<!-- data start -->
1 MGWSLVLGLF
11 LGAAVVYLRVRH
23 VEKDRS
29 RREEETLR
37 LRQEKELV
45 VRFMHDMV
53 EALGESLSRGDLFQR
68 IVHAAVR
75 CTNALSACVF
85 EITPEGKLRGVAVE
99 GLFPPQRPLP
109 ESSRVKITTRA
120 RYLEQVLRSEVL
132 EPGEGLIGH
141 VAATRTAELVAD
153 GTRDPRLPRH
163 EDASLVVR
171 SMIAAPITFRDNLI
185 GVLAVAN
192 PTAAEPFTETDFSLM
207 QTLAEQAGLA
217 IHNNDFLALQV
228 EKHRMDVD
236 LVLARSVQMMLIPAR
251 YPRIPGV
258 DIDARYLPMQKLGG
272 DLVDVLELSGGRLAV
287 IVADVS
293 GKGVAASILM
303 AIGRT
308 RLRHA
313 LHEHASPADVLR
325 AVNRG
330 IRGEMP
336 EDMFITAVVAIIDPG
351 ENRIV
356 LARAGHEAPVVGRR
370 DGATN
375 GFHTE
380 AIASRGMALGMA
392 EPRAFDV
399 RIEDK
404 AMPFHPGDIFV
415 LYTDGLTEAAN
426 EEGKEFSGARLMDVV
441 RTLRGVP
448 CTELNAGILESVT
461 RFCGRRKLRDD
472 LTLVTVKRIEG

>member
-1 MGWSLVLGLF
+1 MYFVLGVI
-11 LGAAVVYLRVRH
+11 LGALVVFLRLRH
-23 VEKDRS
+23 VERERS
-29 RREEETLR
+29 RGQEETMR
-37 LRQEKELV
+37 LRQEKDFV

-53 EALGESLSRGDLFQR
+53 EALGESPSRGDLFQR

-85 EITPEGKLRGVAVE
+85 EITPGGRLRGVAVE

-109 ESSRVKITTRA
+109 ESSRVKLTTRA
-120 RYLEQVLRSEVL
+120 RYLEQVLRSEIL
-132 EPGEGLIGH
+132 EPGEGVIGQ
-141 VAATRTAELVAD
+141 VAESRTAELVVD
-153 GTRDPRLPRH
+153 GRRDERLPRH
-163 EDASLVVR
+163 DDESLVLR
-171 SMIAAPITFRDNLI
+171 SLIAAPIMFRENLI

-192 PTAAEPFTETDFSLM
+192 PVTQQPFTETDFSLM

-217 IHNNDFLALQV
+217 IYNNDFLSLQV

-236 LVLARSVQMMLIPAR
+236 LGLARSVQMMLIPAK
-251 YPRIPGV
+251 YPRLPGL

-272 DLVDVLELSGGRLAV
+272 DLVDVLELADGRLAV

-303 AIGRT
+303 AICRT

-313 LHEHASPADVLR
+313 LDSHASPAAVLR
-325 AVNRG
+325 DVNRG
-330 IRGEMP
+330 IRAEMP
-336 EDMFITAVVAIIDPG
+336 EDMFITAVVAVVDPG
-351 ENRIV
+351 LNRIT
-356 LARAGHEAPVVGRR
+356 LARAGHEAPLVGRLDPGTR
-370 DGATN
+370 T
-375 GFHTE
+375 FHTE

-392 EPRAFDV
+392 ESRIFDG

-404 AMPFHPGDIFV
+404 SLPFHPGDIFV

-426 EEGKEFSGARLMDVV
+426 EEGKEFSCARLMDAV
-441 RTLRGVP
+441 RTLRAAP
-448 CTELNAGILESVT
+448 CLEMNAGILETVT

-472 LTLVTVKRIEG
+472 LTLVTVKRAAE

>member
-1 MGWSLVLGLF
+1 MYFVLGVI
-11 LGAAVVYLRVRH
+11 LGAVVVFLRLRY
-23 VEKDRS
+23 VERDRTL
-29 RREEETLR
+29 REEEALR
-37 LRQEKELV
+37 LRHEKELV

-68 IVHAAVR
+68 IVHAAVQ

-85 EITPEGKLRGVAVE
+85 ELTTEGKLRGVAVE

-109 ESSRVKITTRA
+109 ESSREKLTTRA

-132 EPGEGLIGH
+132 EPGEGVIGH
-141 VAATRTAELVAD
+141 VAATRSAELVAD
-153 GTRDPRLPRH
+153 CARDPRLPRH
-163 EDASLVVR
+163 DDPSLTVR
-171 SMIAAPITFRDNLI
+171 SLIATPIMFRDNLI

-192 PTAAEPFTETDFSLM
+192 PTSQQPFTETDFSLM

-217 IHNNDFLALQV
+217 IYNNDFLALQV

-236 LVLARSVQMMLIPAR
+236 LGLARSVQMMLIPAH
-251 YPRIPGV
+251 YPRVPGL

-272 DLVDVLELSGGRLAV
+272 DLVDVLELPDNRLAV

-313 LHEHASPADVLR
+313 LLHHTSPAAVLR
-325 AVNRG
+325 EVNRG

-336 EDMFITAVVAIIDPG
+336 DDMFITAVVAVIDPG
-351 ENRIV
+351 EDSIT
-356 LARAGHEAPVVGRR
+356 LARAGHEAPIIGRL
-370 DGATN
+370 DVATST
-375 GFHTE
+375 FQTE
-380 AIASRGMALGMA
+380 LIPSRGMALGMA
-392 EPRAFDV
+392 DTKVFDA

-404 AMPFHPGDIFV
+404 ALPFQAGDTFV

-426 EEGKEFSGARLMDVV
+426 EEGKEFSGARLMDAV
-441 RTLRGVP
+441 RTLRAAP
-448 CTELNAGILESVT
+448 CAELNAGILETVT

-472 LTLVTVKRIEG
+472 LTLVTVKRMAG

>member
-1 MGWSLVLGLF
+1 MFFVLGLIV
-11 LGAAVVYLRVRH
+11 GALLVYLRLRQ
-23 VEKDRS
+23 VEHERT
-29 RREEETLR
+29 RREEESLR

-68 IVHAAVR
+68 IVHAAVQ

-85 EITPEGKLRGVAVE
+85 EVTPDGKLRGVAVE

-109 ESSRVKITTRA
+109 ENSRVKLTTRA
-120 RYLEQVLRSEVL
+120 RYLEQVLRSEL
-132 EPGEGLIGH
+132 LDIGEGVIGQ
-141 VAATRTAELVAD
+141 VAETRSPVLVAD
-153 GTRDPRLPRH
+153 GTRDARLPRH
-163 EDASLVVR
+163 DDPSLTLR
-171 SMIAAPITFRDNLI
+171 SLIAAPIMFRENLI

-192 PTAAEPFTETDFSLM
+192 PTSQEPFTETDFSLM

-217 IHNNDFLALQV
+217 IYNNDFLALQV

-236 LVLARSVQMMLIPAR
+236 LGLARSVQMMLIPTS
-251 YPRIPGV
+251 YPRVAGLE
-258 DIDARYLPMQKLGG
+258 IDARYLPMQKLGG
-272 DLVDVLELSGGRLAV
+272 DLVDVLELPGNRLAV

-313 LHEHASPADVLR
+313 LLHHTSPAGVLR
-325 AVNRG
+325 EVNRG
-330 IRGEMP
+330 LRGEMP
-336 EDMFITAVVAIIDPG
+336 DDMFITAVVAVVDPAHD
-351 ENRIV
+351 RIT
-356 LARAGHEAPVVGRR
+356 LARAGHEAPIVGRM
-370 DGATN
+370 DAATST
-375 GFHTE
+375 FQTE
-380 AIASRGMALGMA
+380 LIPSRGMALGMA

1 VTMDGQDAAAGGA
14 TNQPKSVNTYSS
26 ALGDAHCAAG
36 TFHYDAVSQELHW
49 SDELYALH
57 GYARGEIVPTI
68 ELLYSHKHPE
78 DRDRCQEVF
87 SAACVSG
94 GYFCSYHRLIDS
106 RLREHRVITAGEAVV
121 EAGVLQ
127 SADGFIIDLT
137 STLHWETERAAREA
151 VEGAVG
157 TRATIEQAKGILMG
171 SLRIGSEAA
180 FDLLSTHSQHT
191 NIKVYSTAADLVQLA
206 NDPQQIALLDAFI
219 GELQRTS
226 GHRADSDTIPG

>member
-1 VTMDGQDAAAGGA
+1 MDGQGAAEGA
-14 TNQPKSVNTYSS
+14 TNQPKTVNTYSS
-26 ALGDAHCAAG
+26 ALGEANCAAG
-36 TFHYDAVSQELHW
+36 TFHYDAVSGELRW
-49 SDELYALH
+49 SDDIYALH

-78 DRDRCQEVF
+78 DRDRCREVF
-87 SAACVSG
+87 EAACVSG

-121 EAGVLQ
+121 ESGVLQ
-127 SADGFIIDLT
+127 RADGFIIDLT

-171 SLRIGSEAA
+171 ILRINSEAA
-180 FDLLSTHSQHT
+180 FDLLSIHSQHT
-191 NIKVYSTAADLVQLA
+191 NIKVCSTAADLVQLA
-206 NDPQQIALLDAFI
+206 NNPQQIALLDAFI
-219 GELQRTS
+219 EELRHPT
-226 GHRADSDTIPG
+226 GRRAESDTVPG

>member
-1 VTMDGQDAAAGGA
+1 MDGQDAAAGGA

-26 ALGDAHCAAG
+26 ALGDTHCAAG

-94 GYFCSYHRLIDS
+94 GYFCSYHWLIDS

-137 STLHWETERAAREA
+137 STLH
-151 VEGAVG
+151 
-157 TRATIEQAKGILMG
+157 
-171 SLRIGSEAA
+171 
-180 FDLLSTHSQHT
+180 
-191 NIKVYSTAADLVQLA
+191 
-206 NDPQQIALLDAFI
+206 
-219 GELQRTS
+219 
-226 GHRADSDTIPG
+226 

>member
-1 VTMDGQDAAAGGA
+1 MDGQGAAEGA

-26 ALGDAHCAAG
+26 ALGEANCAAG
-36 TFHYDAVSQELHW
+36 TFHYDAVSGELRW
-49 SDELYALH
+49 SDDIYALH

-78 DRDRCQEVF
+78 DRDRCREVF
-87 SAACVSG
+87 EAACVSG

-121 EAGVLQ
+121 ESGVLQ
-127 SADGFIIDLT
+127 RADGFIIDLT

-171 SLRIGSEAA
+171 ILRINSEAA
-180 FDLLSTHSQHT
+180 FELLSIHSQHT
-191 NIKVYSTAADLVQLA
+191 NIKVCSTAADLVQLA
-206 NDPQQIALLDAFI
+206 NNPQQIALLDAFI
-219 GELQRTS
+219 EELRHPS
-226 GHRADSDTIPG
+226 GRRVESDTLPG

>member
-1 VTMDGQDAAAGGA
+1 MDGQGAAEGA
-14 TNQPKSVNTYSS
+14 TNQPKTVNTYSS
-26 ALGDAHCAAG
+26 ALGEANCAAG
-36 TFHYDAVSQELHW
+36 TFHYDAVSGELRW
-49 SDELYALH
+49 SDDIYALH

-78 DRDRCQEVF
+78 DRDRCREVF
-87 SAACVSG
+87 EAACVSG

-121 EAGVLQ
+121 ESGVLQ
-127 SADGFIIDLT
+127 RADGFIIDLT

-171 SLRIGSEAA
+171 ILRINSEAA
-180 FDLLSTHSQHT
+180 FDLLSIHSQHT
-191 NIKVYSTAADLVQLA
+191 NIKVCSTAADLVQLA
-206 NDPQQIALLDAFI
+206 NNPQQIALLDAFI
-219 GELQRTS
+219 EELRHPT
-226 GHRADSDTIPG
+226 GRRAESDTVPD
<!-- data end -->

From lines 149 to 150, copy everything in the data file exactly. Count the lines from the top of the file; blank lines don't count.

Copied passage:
+217 IYNNDFLALQV

-236 LVLARSVQMMLIPAR